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Techlife News

Techlife News #439

Read the most relevant news of the week about the world of technology and its influence on our lives. New products, Apps, acquisitions in the industry, highlights about the digital world and everything about your favorite iGadgets and upgrades. Everything you need to keep well informed. A new concept of light, intelligent, innovative reading at your fingertips. A global view of Tech LifeStyle and its influence on our lives.

País:
United States
Língua:
English
Editora:
Ivan Castilho de Almeida
Periodicidade:
Weekly
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52 Edições

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5 minutos
first signs of housing disruption appear; a call for robots

The outbreak of the coronavirus has dealt a shock to the global economy with unprecedented speed as it continues to spread across the world. Here is a look at some of the latest developments Wednesday related to the global economy, particular economic sectors, and the workplace: HOUSING: Economists have been waiting for the first signs of virus-related disruptions in housing with the expectation that they will be seismic. Federal housing data looks further back for trends, meaning there is a lag in real world activity. But details have begun to emerge in private surveys. On Wednesday, the Mortgage Bankers Association reported that mortgage applications plunged 29.4% last week. People trying to sell homes have cancelled showings during the outbreak and because closings are done in person, economists expect sales will decline sharply.…

4 minutos
us jobless claims hit 3.3 million, quadruple previous record

Nearly 3.3 million Americans applied for unemployment benefits last week — more than quadruple the previous record set in 1982 — amid a widespread economic shutdown caused by the coronavirus. The surge in weekly applications was a stunning reflection of the damage the viral outbreak is doing to the economy. Filings for unemployment aid generally reflect the pace of layoffs. The pace of layoffs is sure to accelerate as the U.S. economy sinks into a recession. Revenue has collapsed at restaurants, hotels, movie theaters, gyms, and airlines. Auto sales are plummeting, and car makers have close factories. Most such employers face loan payments and other fixed costs, so they’re cutting jobs to save money. As job losses mount, some economists say the nation’s unemployment rate could approach 13% by May. By comparison, the…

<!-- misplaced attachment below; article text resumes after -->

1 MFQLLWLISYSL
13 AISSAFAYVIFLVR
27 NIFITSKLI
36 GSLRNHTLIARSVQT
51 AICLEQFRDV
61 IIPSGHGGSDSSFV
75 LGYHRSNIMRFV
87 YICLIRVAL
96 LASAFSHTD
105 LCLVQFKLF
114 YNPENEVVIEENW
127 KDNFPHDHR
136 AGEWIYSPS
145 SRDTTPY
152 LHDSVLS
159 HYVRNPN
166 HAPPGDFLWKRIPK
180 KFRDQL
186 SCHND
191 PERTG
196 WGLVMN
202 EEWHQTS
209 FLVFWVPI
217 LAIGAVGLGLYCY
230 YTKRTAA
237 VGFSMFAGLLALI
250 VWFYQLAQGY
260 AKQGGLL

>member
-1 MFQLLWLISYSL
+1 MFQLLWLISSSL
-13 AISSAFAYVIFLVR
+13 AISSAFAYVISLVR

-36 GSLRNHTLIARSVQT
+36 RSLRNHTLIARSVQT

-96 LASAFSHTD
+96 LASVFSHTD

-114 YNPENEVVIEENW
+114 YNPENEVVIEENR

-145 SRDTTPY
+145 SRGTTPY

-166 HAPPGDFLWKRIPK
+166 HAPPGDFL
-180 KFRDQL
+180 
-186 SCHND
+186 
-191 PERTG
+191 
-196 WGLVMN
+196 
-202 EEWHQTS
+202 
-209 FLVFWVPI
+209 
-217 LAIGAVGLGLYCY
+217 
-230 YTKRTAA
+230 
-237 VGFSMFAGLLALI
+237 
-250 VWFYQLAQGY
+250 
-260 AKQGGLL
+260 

4 minutos
teams, toddlers and cabinets: the joys of working from home

In the early days of working from home to prevent spread of the COVID-19 disease, some Massachusetts Institute of Technology researchers talking strategy on a video chat couldn’t help but get distracted by their team leader’s kitchen cabinets. “There was absolutely nothing special about them except for the fact that they were in the private home of someone senior to us,” said researcher Kate Darling, who started gossiping about the cabinetry in an online back channel. It was a minor and welcome disruption, an early sign of bigger hiccups that office workers, educators and others around the world are dealing with on the fly as the coronavirus pandemic shuts people out of offices, schools, coffee shops and co-working spaces. Integrating work life into the home has rarely been easy, but measures to contain…